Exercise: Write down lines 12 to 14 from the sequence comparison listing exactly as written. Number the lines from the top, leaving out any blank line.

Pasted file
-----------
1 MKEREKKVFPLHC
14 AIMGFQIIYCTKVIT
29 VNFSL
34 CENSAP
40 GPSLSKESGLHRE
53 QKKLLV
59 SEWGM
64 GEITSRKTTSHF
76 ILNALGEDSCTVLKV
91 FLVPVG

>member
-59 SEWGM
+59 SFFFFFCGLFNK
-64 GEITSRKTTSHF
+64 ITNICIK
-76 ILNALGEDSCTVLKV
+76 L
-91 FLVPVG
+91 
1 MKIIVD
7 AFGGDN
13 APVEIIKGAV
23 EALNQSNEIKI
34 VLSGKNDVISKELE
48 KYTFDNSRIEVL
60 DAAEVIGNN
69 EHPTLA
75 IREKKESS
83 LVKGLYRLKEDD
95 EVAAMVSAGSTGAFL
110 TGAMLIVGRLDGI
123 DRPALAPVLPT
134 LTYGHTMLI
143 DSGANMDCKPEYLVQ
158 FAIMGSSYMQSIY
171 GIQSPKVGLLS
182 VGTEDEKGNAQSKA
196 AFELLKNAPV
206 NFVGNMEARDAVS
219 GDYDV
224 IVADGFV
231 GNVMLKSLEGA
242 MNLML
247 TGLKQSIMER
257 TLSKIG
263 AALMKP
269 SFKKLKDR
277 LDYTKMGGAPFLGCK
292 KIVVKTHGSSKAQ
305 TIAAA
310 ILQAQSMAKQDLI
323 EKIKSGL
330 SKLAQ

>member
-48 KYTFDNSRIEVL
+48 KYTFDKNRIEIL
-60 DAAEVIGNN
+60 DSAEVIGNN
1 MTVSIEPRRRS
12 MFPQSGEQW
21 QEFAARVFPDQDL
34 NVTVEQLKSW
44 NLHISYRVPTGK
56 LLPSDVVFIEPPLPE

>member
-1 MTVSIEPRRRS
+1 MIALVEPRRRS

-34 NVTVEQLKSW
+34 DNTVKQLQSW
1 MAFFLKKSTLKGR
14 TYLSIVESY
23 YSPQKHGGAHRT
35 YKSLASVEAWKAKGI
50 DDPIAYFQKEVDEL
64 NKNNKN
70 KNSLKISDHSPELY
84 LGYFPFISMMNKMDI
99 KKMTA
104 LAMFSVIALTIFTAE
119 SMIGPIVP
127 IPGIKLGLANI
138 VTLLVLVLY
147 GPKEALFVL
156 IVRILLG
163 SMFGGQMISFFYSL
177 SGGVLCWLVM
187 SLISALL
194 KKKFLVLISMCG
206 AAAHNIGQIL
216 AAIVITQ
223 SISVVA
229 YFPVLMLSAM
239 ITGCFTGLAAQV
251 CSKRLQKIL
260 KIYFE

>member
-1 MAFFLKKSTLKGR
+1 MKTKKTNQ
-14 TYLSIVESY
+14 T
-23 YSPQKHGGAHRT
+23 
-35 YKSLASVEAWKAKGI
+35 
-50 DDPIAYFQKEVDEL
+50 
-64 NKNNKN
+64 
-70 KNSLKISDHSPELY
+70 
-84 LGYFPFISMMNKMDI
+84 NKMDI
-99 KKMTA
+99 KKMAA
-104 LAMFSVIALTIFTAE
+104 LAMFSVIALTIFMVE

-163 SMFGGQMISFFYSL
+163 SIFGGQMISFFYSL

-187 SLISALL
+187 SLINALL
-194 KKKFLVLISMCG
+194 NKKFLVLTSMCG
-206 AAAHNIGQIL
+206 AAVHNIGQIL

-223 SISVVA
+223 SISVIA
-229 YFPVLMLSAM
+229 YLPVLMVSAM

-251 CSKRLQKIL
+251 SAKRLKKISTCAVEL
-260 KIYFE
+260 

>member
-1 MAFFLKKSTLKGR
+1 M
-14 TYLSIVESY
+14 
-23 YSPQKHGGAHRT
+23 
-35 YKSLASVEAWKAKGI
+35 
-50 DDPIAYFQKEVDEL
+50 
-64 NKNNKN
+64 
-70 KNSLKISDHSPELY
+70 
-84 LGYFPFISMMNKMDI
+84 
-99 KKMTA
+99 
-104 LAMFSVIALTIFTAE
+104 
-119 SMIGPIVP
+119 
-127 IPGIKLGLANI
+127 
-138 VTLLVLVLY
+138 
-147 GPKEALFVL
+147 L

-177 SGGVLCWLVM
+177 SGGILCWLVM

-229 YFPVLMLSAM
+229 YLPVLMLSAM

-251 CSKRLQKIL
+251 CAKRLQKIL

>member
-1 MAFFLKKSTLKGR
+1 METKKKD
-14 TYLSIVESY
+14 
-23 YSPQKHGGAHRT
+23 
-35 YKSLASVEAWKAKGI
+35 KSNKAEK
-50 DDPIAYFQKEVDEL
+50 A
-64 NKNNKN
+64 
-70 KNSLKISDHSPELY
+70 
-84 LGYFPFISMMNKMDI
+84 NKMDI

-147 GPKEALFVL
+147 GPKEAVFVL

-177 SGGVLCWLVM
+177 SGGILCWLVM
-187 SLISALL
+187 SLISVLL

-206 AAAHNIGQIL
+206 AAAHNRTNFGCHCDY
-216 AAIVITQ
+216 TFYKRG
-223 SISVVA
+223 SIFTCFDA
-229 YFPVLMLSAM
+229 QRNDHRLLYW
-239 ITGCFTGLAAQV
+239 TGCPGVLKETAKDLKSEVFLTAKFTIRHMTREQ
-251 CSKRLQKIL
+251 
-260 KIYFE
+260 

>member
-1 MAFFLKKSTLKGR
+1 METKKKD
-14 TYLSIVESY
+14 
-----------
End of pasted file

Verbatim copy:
-59 SEWGM
+59 SFFFFFCGLFNK
-64 GEITSRKTTSHF